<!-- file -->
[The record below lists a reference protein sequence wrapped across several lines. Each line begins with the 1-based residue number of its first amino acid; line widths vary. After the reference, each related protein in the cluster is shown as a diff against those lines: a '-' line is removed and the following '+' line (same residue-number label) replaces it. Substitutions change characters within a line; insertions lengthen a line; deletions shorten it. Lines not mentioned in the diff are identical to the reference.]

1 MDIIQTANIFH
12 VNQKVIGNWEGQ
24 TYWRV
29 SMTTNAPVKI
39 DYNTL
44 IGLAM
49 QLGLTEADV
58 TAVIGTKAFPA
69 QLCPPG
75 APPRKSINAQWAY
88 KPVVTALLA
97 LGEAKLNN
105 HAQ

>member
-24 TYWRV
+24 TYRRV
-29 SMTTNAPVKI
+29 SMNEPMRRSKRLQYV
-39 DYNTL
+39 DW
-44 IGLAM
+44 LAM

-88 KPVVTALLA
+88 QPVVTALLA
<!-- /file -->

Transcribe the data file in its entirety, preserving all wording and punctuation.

[The record below lists a reference protein sequence wrapped across several lines. Each line begins with the 1-based residue number of its first amino acid; line widths vary. After the reference, each related protein in the cluster is shown as a diff against those lines: a '-' line is removed and the following '+' line (same residue-number label) replaces it. Substitutions change characters within a line; insertions lengthen a line; deletions shorten it. Lines not mentioned in the diff are identical to the reference.]

1 MDIIQTANIFH
12 VNQKVIGNWEGQ
24 TYWRV
29 SMTTNAPVKI
39 DYNTL
44 IGLAM
49 QLGLTEADV
58 TAVIGTKAFPA
69 QLCPPG
75 APPRKSINAQWAY
88 KPVVTALLA
97 LGEAKLNN
105 HAQ

>member
-24 TYWRV
+24 TYRRV
-29 SMTTNAPVKI
+29 SMNEPMRRSKRLQYV
-39 DYNTL
+39 DW
-44 IGLAM
+44 LAM

-88 KPVVTALLA
+88 QPVVTALLA